Two Colonial Coins from British West Africa and a Fantasy Crown Bearing the Portrait of Edward the Eighth Coin Porfolio Album

On 20 January, 1936, Edward Albert Christian George Andrew Patrick David, of the House of Windsor, succeeded his father, George V, as King of Great Britain and the Dominions of the British Empire. Edward VIII would abdicate in December of the same year, in order to marry the love of his life, the twice-divorced American arriviste Wallis Simpson. His 326-day reign is among the shortest in the long annals of British history.
When he was Prince of Wales, Edward became arguably the world’s first modern international celebrity. Exploits of the royal family have always been the subject of great popular interest, but Edward took to the role like none of his predecessors ever had. He was handsome, suave, fashionable, and unlike his stolid and old-fashioned father, he seemed to emulate the ebullient spirit of the post-war Jazz Age. In short, he had it all. That he would surrender so precious a prize as the British throne to marry a commoner—an American commoner, at that, and one with a somewhat notorious past—was widely viewed as the ultimate romantic gesture: a declaration of love ne plus ultra. 
In fact, there is more to this tale than meets the eye. Abdication was not a great sacrifice for Edward VIII. As much as he loathed “princing,” as he called it, when he’d been Prince of Wales, he hated being king even more. It was no forfeiture to step down; to the contrary, it was a relief. Now he was free to not only marry Wallis Simpson, but also to live the life he wanted, unburdened by the many responsibilities that come with the crown.
The abdication was welcome news to the king’s ministers and most of the British government, who long knew that Edward was not up to the task. Adolf Hitler and his inner circle, however, were aggrieved at the announcement, for it was held in Berlin that Edward and his wife were Nazi sympathizers. The Fuhrer’s ambitions depended on nonparticipation, if not outright alliance, by Great Britain.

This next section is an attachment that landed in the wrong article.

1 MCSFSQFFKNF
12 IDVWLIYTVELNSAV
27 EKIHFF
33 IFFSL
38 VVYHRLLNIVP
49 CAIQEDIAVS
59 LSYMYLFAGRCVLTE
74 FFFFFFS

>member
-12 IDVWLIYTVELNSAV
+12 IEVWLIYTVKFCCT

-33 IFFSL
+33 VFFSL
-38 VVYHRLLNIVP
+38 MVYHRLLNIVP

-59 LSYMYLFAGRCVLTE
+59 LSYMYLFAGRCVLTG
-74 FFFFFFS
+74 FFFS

Edward had his reasons for favoring Germany. First and foremost, his family was of German descent. After the First World War, George V changed the family name to the House of Windsor from the more Teutonic-inflected House of Saxe-Coburg and Gotha. Edward still had plenty of relatives who were citizens of the Reich. Second, Edward viewed the Nazis as a bulwark against the Soviets, whom he despised for assassinating his cousin and godfather, Tsar Nicholas II. Third, met the Fuhrer personally, on a visit to Germany in 1937, and enjoyed his company. Finally, his wife, Wallis Simpson, was concurrently the lover of the Nazi foreign minister Joachim von Ribbentrop; rumors persist to this day that she was a secret agent of the Third Reich.
Indeed, fears of a Nazi plot to reinstate Edward VIII on the British throne as a Fascist dictator, with Great Britain then switching sides to join the Axis, were sufficient to have him removed to the faraway Bahamas for the duration of the war. The Americans were concerned enough with his Nazi ties that President Roosevelt ordered covert surveillance of Edward and Wallis when the couple visited Florida in 1941. Fortunately for mankind, Hitler was unable to realize this ambition. Later, he would grouse to Albert Speer, “I am certain through him permanent friendly relations could have been achieved. If he had stayed, everything would have been different. His abdication was a severe loss for us."

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